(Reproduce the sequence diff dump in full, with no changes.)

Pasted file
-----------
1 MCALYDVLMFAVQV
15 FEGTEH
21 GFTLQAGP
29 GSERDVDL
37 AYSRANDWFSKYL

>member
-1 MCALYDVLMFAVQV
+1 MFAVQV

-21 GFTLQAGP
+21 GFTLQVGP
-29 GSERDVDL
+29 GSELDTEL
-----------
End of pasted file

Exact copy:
1 MCALYDVLMFAVQV
15 FEGTEH
21 GFTLQAGP
29 GSERDVDL
37 AYSRANDWFSKYL

>member
-1 MCALYDVLMFAVQV
+1 MFAVQV

-21 GFTLQAGP
+21 GFTLQVGP
-29 GSERDVDL
+29 GSELDTEL